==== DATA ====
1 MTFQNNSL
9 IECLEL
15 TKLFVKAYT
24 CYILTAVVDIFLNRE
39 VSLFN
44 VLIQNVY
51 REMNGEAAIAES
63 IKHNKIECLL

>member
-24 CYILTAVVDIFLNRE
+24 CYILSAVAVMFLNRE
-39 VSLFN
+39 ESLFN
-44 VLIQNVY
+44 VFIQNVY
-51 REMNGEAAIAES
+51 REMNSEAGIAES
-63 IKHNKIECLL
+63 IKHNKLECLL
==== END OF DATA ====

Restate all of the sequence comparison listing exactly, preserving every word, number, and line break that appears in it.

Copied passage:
1 MTFQNNSL
9 IECLEL
15 TKLFVKAYT
24 CYILTAVVDIFLNRE
39 VSLFN
44 VLIQNVY
51 REMNGEAAIAES
63 IKHNKIECLL

>member
-24 CYILTAVVDIFLNRE
+24 CYILSAVAVMFLNRE
-39 VSLFN
+39 ESLFN
-44 VLIQNVY
+44 VFIQNVY
-51 REMNGEAAIAES
+51 REMNSEAGIAES
-63 IKHNKIECLL
+63 IKHNKLECLL